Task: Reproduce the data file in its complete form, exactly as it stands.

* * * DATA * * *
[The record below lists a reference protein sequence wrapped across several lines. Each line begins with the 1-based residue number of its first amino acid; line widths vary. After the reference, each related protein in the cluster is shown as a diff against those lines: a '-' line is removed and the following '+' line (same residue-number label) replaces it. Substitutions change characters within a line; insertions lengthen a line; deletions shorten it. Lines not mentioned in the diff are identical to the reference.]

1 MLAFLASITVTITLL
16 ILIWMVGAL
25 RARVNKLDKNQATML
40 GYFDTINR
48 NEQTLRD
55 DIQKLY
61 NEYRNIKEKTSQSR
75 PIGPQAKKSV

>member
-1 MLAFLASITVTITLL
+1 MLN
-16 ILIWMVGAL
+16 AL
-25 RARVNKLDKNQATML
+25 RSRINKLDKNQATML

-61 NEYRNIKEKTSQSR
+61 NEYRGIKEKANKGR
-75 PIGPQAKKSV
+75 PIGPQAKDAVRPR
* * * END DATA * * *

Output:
[The record below lists a reference protein sequence wrapped across several lines. Each line begins with the 1-based residue number of its first amino acid; line widths vary. After the reference, each related protein in the cluster is shown as a diff against those lines: a '-' line is removed and the following '+' line (same residue-number label) replaces it. Substitutions change characters within a line; insertions lengthen a line; deletions shorten it. Lines not mentioned in the diff are identical to the reference.]

1 MLAFLASITVTITLL
16 ILIWMVGAL
25 RARVNKLDKNQATML
40 GYFDTINR
48 NEQTLRD
55 DIQKLY
61 NEYRNIKEKTSQSR
75 PIGPQAKKSV

>member
-1 MLAFLASITVTITLL
+1 MLN
-16 ILIWMVGAL
+16 AL
-25 RARVNKLDKNQATML
+25 RSRINKLDKNQATML

-61 NEYRNIKEKTSQSR
+61 NEYRGIKEKANKGR
-75 PIGPQAKKSV
+75 PIGPQAKDAVRPR